Skip to Content

An Irish Dancing Music Teacher and a Student Teacher Siletz Tribe Activist

Caroline Duggan, 29

Bronx, New York
Music teacher
The Keltic Dreams student Irish dance troupe leader

Were you formally trained in Irish dancing?

Yes, I began at 7, but I gave it up at 15. Only when my students became interested did I become equally fascinated with Irish dance again.

How do your students like learning the moves?

They have a sense of achievement when they see me do very intricate steps and then they can do it, too.

Your students are all Black and Hispanic. How have their cultures merged with the Irish culture?

They gave me a whole new look on my own culture, and now we have fallen in love with it together. It shows the universality and power of Irish culture and its ability to affect people of every background.

Have your students taught you any of their latest dance moves?

Totally—a whole new hip-hop and salsa routine. I incorporate their cultures into our dance routines, too, making our performances unique, creating a feeling that we did this together.

Tell us about the fame that's come for the troupe.

We performed for the president of Ireland last year and on one of Ireland's top TV shows The Late Late Show. One of the greatest honors was to have the producer of Riverdance follow us for a year to document our story in a film titled A Bronx Dream.

If you could be a professional dancer what kind would you want to be?

Oh, in a second I would want to be in a Riverdance show or some popular Broadway Irish dance show.

Tiffany (Stuart) Wisdom, 23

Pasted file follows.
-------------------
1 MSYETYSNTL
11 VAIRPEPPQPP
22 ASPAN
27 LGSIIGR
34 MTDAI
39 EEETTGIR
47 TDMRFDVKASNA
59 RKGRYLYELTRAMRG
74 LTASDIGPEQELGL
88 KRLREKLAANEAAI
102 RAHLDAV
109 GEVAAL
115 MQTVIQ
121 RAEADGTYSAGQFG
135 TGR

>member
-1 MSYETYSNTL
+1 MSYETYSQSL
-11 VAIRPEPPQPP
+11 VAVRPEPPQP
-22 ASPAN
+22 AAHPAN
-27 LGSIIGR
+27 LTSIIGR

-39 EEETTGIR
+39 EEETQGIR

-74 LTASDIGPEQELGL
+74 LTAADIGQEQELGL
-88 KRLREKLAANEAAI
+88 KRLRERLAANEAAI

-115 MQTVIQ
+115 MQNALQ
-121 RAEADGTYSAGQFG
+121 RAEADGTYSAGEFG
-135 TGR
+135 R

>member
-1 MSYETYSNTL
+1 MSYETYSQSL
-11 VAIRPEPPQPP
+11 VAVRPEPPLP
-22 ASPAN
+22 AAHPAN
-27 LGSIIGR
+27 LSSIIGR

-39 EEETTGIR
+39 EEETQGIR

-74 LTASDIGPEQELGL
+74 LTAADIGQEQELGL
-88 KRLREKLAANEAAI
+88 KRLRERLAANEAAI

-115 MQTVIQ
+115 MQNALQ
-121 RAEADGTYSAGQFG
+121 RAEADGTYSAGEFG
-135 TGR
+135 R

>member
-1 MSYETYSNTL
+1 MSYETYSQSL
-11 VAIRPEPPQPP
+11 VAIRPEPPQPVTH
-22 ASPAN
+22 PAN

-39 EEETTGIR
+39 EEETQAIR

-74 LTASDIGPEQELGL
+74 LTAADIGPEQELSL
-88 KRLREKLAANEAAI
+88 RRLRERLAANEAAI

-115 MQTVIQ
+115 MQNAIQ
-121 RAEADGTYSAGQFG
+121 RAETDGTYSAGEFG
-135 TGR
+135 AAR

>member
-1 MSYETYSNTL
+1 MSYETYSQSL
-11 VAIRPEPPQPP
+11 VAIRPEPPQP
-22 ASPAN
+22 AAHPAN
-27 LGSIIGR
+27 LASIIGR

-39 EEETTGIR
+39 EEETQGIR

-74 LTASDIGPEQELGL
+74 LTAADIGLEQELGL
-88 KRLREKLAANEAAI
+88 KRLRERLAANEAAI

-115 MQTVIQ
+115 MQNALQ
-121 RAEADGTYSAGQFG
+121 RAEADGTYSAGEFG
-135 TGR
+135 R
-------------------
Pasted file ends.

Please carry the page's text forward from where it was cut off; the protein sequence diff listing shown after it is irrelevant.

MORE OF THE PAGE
Kansas City, Kansas
NEA-Student Program member
Siletz Tribe activist

How did you get involved with your tribal activity?

Every summer I visited my mother's family in Siletz, Kansas. On the reservation I learned traditional and contemporary native arts. My parents took me to powwows in Kansas and I learned from other tribal people about their traditions and beliefs.

What is one tribal ritual you perform every day?

I pray every day.

What is your tribe known for?

Basket making. I hear stories of my great grandma making baskets. My great aunt is known for her baskets in many Native basket books. My mother started teaching others at the Siletz Tribal Culture Camp, and this is where I learned how to make baskets.

Do you teach as well?

Yes, at the camp I've taught people how to make dentalian shell necklaces, beadwork, shawls for powwows, and shell keychains. Also, I teach feather dancing and powwow dancing.

What's your favorite tribal cuisine?

Smoked salmon. At the annual Siletz powwow, the tribe feeds everyone a smoked salmon dinner, cooked over a pit on sticks just like our ancestors did for hundreds of years.

Any misconceptions about Native Americans that you'd like to clarify?

That everyone powwows. There are so many tribes for which powwows are not traditional. Also, the stereotype of what a Native should look like—long black hair and dark skin. There are Siletz tribal members of all different shapes, sizes, and colors.

Why did you decide to join NEA?

I knew that being part of a professional organization would be beneficial to a future teacher.

Published in:

Published In